There were three rules. There were three skills. And there was a whole lot of fun.
I overslept Sunday, the last full day of my Shibaricon. My roommates decided to have an amorous encounter at 3:45am the night before, so I put in my head phones and turned the music up. This was great for canceling out their utterances and allowing me to sleep. It was also helpful for me not hearing them get up or hearing them leave.
When my eyes finally opened, it was 10:45am. I had already missed my morning yoga practice and most of the first class session. I took a quick shower, threw on a school outfit, and rushed downstairs.
But, once I was there, I was left with a question: What class should I take?
On a whim, I walked into Lqqkout’s Evening At The Rope Improv. With my theatre background, and having attended a class by Lqqkout before, I knew I was in for a treat.
Settled on a sheet in the middle of the room, with an acquaintance sharing the space, the class began…but not before a double rock star salute from BendyYogaGirl and Lqqkout.
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http://viningsnaturalhealthcentre.co.uk/author/caroline/page/15/index.php?profile=green So, the three rules:
1- Say Yes And…
Lqqkout spoke about excepting the reality created by your partner and then beginning the collaborative process from the start of the scene. As each person adds new information, see where it takes you. Be open. Be honest. Just say/do it.
2- Don’t Block
Denial destroys scenes. Instead of avoiding, go there. Don’t play it safe by maintaining complete control and avoiding vulnerability; if you do, you can’t move forward. Instead embrace the fear and be brave.
And 3- Listen and Respond.
Listen to what someone says and how they say it. How is your partner communicating with you? Respond and react to this new information. Don’t think about it; just go off of instinct. Improv scenes are all about the right now.
The three skills:
1 – Mid-scene Negotiation
This, by far, drew the majority of comments from the class.
Lqqkout was quite clear in that this skill is a varsity level technique and no one should expect it to work every time. Obviously if something is a boundary, don’t push it.
But what if something was not mentioned? Try bringing it up lightly, staying in the shallow water. Do not jump into the deep end. Remember: big risk, big danger; small risk, small danger. Tread lightly; tread slowly.
Remember to establish a communication protocol from the start, and know what each person wants from the scene to begin with.
2- Flexible Expectations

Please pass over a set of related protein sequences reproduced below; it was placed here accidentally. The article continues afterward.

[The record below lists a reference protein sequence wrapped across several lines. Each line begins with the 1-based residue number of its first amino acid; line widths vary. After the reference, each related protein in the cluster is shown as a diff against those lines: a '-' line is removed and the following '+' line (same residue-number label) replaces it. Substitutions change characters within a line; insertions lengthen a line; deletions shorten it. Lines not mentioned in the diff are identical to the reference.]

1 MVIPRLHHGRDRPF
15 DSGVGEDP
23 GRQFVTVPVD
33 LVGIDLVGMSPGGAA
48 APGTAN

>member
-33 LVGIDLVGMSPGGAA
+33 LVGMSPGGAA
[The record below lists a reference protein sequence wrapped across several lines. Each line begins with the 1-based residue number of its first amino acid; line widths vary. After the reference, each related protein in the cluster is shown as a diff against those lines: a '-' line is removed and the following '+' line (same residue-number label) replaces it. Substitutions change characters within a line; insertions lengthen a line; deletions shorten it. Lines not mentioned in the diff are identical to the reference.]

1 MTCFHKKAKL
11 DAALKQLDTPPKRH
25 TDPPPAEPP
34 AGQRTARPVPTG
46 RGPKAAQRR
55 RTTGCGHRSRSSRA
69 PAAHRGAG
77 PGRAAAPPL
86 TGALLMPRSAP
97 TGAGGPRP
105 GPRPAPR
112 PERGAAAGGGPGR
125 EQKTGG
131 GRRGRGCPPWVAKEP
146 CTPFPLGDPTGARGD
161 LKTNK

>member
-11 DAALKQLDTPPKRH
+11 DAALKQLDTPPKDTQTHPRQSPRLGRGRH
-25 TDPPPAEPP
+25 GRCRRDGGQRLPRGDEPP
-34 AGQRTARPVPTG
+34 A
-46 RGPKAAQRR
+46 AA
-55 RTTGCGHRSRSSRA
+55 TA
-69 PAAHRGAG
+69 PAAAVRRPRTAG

With your wants for the scene established, what happens if the scene goes somewhere you had not expected? How important is your goal for the scene? How much do you need to meet it? Be honest about your wants. Be prepared for disappointment. And, once the scene is over, after a time give feedback.
And 3- Freestyle Rope.
In rope improv, you will do ties you haven’t done before. It’s improvisational; that’s the point. Go with it. Embrace your creativity and stick with your instinct. Tie what needs to be tied for the situation. Pull from your tool kit the ties you know without thinking. Work with what you have, but never hold back from trying something new.
And so it was, after our discussion of rules and skills, we all had our own improv rope scenes. I forget why, but I asked my acquaintance if I could bottom to them. We were both switches, but for some reason I was in a bottom head space. They were happy to oblige.
As we began, Lqqkout challenged us to act in our scene unlike we had ever before. Thus I thought, How do I normally act in rope scenes? I give nonverbal communication. Sighs. Moans. Moving my body. What if I just talk?
As my acquaintance tied, I did just that. They tied my arms behind my back. That was nice. They used a jute rope which had a pleasing bite to it. They tied around my leg. I asked them to tie it tighter. Tighter. Thank you.
I enjoyed the constraint of the rope against my body, enjoyed having a conversation as they worked. It was different, very different from any other rope centered scene I’d ever had before.
Thinking about the rules and skills of the class, I saw how much this could translate into my play, both with rope and other kinky scenes.
Evening At The Rope Improv; my grade for the class, A+.
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